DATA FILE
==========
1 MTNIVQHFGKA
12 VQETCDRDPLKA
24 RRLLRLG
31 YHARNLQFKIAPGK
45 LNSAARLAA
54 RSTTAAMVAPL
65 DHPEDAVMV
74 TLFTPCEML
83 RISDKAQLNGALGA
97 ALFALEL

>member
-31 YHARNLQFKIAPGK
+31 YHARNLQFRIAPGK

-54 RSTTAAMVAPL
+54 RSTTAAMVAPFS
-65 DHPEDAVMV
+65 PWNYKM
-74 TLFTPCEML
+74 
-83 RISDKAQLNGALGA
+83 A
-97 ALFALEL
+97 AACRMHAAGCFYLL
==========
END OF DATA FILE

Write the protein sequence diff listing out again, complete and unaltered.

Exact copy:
1 MTNIVQHFGKA
12 VQETCDRDPLKA
24 RRLLRLG
31 YHARNLQFKIAPGK
45 LNSAARLAA
54 RSTTAAMVAPL
65 DHPEDAVMV
74 TLFTPCEML
83 RISDKAQLNGALGA
97 ALFALEL

>member
-31 YHARNLQFKIAPGK
+31 YHARNLQFRIAPGK

-54 RSTTAAMVAPL
+54 RSTTAAMVAPFS
-65 DHPEDAVMV
+65 PWNYKM
-74 TLFTPCEML
+74 
-83 RISDKAQLNGALGA
+83 A
-97 ALFALEL
+97 AACRMHAAGCFYLL